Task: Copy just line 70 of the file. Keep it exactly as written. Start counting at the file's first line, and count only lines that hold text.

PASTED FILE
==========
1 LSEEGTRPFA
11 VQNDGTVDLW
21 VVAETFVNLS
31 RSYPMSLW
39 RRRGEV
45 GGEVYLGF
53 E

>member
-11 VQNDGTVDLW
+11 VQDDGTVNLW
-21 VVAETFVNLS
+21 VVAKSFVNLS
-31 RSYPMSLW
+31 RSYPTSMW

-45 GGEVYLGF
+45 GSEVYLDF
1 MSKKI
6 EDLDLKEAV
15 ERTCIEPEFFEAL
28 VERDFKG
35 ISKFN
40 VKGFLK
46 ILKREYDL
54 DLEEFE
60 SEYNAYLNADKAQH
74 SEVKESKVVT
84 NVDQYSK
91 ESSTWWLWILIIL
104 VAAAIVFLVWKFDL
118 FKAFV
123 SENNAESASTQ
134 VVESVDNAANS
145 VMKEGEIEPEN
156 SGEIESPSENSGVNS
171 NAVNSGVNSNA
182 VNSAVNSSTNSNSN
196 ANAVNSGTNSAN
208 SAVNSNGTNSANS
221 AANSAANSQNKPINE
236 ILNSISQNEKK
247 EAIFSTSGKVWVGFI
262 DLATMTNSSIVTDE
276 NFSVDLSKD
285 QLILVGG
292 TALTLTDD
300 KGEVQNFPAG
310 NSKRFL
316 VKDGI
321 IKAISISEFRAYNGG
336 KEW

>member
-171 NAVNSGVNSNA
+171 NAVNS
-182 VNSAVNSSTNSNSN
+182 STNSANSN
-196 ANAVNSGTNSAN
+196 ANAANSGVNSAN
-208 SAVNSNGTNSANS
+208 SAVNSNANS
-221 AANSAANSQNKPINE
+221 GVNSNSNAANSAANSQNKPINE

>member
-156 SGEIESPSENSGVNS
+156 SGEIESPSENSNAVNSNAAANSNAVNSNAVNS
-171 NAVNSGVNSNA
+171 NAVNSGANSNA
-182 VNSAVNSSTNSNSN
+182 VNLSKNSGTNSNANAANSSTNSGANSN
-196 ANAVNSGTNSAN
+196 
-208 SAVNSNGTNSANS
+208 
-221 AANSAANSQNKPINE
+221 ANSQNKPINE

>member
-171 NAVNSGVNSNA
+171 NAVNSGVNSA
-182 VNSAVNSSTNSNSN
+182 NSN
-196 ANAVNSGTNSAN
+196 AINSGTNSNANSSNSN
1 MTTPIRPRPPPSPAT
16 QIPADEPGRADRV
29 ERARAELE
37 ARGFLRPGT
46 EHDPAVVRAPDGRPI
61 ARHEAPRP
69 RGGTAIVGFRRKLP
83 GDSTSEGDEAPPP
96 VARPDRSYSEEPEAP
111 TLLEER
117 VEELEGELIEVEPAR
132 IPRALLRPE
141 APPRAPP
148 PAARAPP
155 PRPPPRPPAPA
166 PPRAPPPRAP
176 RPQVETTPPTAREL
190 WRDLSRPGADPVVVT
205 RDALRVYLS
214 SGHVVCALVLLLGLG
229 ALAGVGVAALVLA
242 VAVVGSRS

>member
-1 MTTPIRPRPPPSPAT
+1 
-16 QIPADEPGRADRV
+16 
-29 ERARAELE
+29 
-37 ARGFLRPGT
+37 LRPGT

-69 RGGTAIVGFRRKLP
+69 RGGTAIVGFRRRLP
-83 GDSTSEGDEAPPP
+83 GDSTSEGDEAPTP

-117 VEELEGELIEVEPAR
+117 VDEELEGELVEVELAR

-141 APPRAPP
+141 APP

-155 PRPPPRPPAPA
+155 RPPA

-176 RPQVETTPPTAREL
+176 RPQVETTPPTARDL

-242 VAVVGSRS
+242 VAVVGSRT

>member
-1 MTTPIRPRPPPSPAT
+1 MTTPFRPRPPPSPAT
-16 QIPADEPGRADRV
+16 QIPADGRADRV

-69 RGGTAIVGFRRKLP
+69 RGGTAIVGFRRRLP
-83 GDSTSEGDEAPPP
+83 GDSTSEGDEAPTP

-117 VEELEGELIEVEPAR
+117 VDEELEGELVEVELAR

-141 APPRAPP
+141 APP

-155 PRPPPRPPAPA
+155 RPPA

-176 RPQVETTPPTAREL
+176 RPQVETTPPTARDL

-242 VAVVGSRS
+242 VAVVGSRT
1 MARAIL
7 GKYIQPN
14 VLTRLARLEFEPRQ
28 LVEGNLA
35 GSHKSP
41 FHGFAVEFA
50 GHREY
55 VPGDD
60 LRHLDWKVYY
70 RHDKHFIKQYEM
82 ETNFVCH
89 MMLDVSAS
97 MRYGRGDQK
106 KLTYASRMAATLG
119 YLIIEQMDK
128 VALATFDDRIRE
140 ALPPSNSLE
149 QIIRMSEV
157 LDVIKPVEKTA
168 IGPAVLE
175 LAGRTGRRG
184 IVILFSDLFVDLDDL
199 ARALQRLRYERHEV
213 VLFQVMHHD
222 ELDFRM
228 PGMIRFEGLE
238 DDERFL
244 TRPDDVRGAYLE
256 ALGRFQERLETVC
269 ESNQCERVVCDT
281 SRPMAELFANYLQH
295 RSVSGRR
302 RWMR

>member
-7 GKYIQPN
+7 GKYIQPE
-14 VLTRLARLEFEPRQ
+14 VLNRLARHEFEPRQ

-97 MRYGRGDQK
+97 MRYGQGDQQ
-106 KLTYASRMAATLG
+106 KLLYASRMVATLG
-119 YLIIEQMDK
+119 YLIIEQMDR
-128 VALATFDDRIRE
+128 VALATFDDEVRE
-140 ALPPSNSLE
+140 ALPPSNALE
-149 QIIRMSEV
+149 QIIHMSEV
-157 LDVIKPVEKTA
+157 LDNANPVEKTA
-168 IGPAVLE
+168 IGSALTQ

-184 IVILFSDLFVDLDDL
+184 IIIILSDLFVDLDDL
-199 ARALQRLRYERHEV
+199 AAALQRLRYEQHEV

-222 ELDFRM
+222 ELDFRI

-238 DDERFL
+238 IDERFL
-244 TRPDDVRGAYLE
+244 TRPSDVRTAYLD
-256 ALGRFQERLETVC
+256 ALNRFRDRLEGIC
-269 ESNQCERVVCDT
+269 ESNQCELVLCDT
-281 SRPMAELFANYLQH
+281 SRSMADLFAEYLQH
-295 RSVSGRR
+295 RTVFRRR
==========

+196 